The sharp run up in stock markets in 2013 helped inflate private wealth, the Boston Consulting Group study says. Richard Drew/ Associated Press
Global private financial wealth grew by 14.6 per cent in 2013 to reach a total of $152 trillion, with the spike in stock prices helping to power the expansion, according to a study from Boston Consulting Group.
Wealth is growing most quickly in the Asia-Pacific area, excluding Japan, where it expanded by 30.5 per cent in the year.
The Asia-Pacific region is expected to overtake Western Europe in 2014 to become the second-wealthiest region and to beat out North America to become the wealthiest part of the world by 2018, the report said.
The Boston Consulting Group has done an annual study of private wealth for the past 14 years, estimating the cumulative amount of cash and deposits, money market funds, and listed securities around the world.
The study is meant to help pinpoint trends for the wealth management industry, including the increasing amount of wealth (28 per cent) invested in stock markets and the fact that the growth of private wealth was driven primarily by returns on existing assets.
Wealth grows faster than economy
The IMF estimates that the world’s economic growth in 2013 was 2.9 per cent and will rise to 3.6 per cent in 2014. By contrast, the wealth in private hands grew by 14.6 per cent last year, a reflection of the performance of equity markets and the creation of new wealth in rapidly developing economies.
In Canada, private wealth grew by just 8.4 per cent owing to weaker stock-market returns and a lower share of directly held equities.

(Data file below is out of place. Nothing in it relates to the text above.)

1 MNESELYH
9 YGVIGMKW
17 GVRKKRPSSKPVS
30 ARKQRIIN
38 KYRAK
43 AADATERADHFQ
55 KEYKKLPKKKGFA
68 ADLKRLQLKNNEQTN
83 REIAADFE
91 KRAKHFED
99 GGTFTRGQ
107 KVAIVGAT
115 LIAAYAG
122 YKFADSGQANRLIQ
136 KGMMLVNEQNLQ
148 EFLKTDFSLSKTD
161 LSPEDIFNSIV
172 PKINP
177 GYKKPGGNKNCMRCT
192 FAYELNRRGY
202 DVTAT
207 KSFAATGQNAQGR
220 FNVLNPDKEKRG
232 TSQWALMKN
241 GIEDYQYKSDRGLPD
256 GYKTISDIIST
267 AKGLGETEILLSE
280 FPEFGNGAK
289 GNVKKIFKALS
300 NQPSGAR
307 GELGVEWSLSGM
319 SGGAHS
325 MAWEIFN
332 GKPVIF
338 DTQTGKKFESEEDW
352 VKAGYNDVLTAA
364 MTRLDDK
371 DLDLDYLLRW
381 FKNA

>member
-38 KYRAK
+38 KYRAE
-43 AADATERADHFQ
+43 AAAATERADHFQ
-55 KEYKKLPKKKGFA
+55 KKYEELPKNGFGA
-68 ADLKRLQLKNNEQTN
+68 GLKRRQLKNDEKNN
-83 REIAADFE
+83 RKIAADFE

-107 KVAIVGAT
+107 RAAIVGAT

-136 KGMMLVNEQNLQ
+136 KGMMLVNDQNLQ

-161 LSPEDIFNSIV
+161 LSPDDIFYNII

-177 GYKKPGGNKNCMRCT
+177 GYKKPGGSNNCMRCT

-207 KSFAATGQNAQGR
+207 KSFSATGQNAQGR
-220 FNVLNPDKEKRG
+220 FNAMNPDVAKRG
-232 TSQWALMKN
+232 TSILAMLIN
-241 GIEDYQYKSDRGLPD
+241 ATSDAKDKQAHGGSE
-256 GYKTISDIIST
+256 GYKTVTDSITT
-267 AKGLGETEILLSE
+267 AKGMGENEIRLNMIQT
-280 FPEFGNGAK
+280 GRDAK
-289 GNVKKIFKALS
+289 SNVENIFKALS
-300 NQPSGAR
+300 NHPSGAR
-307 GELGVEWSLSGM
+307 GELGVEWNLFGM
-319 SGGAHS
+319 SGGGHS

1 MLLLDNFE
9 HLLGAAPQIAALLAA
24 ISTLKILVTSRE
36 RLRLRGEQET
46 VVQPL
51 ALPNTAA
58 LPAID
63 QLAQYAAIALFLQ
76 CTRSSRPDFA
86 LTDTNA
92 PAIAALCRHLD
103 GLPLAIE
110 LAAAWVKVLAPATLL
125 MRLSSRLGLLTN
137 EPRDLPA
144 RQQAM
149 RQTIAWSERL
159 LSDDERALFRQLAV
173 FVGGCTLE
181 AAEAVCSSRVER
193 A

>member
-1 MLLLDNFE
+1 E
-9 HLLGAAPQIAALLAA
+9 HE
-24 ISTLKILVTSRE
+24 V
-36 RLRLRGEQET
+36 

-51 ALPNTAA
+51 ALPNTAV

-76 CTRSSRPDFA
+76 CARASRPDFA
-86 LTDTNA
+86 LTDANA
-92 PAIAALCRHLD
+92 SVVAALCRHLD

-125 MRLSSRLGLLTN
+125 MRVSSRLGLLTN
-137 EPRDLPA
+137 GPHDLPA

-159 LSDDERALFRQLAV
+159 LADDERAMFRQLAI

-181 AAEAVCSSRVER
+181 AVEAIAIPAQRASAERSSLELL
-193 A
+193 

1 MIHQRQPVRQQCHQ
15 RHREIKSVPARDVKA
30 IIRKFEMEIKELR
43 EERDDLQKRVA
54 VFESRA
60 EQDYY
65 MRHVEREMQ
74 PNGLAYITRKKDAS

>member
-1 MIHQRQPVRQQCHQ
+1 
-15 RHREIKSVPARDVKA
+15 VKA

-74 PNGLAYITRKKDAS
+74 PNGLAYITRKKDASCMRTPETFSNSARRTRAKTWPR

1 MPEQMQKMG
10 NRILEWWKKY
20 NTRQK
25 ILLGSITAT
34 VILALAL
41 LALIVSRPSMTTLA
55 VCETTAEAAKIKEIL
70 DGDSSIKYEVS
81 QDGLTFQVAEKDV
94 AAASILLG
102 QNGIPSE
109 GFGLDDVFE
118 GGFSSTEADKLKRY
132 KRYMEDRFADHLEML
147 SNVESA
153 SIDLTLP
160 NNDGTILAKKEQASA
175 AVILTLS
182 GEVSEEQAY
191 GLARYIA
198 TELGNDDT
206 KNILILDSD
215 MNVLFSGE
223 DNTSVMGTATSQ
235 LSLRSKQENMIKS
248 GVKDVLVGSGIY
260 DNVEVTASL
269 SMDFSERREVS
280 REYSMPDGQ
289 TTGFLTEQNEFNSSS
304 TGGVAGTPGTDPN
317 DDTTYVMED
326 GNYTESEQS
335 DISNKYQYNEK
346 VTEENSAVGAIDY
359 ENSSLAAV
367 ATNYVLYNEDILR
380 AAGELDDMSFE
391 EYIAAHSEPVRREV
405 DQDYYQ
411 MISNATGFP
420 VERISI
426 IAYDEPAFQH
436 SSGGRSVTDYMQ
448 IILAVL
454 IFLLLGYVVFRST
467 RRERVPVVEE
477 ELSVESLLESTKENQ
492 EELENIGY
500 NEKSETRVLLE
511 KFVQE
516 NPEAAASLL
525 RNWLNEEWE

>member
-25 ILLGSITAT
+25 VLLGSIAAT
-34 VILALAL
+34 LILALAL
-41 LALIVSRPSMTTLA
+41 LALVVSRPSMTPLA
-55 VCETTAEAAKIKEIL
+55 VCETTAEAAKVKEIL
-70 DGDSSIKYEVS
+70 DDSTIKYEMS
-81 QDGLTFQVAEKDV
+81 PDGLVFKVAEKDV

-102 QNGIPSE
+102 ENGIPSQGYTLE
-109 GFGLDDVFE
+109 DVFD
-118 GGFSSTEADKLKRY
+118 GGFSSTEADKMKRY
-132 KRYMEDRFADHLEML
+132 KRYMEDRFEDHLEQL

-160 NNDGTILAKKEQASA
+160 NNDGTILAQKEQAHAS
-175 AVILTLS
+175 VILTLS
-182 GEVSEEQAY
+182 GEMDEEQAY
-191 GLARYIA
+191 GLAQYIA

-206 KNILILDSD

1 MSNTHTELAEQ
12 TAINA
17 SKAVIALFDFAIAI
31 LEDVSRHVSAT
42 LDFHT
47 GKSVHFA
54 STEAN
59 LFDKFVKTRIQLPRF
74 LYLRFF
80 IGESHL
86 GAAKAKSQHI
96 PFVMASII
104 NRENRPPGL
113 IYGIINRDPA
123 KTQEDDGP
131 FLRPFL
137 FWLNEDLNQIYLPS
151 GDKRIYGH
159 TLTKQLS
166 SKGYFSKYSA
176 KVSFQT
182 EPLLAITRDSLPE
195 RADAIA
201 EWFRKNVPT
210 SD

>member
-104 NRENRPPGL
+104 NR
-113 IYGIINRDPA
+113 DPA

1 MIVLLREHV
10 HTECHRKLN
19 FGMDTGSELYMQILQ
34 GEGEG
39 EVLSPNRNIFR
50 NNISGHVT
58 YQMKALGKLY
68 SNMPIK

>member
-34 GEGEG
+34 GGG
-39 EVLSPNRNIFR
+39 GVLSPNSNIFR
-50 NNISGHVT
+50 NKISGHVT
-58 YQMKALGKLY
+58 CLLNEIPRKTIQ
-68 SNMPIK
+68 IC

The report measures the growth of assets across households of every level of income, but also shines a light on the number of very rich people emerging in developing economies.
The total number of millionaire households reached 16.3 million in 2013, up strongly from 13.7 million in 2012 and representing 1.1 per cent of all households globally.
The U.S. had 7.1 million millionaire households, the highest number in the world. But the number of Chinese millionaires is growing quickly, from 1.5 million in 2012 to 2.4 million in 2013. The report said 2.9 per cent of Canadian households are millionaires.
Handful of ultra-rich
The U.S. also had the most ultra-high net worth investors (4,754), followed by the U.K. (1,007) and China (983). Canada has 465. Ultra-high net worth individuals are defined as those with at least $100 million US in private financial wealth.
Growth in private wealth around the world:
- Asia-Pacific (excluding Japan): 30.5%
- Eastern Europe: 17.2%
- North America: 15.6%
- Middle East and Africa: 11.6%
- Latin America: 11.1%
- Western Europe: 5.2%
- Japan: 4.8%
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